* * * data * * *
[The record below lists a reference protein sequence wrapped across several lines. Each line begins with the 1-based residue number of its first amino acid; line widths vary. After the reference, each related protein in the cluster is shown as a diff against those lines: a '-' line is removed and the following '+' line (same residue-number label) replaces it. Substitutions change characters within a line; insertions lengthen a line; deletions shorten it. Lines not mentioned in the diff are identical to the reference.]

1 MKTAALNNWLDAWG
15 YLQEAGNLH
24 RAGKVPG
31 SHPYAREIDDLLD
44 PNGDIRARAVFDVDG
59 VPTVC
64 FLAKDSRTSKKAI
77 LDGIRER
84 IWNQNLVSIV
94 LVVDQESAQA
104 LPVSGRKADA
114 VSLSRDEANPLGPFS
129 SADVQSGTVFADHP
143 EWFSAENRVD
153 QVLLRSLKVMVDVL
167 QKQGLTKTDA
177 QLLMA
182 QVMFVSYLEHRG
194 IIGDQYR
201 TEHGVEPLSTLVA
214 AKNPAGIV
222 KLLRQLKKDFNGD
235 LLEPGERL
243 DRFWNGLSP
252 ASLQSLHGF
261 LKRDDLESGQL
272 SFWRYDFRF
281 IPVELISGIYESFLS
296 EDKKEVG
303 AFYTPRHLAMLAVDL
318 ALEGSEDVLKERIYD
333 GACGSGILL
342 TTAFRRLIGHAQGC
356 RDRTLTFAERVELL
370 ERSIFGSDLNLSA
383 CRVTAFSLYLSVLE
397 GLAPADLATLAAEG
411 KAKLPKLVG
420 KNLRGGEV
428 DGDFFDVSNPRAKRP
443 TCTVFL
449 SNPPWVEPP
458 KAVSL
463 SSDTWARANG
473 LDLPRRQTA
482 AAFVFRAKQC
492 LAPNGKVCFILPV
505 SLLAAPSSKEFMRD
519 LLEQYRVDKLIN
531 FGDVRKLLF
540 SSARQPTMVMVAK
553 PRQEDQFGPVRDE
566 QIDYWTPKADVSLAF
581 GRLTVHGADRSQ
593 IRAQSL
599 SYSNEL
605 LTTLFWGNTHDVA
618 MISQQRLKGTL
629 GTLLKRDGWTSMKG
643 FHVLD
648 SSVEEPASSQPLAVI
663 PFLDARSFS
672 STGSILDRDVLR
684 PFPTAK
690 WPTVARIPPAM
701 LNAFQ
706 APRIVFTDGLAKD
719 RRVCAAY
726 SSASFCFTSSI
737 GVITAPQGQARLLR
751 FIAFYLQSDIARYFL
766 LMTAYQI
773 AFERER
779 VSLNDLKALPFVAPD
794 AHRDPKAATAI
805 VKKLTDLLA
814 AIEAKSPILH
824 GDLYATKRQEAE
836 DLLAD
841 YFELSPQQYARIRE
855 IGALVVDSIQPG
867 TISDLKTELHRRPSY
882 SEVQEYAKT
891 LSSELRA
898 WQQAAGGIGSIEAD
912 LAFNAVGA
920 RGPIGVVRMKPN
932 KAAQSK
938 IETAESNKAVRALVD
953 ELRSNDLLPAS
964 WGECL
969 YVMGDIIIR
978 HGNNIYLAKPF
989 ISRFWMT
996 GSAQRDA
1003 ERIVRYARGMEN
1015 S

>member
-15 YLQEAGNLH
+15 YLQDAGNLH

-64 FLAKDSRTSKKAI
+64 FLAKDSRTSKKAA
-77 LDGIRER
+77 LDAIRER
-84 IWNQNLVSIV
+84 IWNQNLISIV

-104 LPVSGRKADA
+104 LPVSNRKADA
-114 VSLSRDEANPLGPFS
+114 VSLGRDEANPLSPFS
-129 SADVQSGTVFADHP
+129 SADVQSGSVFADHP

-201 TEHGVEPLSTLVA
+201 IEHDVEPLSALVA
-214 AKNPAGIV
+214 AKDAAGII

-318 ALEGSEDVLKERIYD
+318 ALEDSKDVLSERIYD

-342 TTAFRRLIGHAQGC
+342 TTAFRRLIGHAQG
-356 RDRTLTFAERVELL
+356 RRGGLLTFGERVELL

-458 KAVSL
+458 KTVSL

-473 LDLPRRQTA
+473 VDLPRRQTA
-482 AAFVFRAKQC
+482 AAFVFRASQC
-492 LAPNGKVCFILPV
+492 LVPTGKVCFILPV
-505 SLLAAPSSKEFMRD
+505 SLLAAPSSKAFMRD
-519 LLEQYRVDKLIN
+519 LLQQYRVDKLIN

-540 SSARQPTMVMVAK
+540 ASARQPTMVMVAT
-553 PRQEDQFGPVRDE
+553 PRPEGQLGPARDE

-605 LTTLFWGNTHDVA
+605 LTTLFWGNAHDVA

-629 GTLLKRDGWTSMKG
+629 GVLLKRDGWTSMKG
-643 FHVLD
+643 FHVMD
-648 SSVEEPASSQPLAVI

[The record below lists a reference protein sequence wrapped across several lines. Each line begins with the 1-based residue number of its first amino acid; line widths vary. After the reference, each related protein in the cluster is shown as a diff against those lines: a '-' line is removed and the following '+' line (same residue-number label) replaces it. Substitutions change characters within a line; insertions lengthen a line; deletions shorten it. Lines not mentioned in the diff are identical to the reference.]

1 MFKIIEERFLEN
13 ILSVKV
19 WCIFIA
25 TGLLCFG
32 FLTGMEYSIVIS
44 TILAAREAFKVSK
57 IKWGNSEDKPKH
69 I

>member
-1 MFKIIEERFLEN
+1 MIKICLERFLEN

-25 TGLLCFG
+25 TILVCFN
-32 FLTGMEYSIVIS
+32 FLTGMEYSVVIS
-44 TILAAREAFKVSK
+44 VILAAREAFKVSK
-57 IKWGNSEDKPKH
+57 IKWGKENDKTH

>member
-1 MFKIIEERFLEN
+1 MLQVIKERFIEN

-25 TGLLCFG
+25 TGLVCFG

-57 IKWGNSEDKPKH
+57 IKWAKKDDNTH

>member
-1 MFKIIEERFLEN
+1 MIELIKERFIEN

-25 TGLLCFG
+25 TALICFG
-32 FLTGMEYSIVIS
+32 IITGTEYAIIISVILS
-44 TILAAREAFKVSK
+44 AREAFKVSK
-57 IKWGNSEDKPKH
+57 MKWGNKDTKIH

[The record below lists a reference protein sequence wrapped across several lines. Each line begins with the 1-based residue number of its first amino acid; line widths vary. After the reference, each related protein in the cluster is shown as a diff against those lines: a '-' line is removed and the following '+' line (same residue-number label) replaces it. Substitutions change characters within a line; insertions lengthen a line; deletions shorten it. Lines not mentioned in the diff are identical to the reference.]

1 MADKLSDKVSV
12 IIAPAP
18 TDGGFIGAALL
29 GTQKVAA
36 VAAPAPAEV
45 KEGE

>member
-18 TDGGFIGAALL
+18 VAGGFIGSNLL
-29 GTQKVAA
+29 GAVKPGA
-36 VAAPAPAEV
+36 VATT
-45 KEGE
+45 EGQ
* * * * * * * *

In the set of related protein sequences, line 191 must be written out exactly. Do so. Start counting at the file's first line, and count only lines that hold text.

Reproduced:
45 KEGE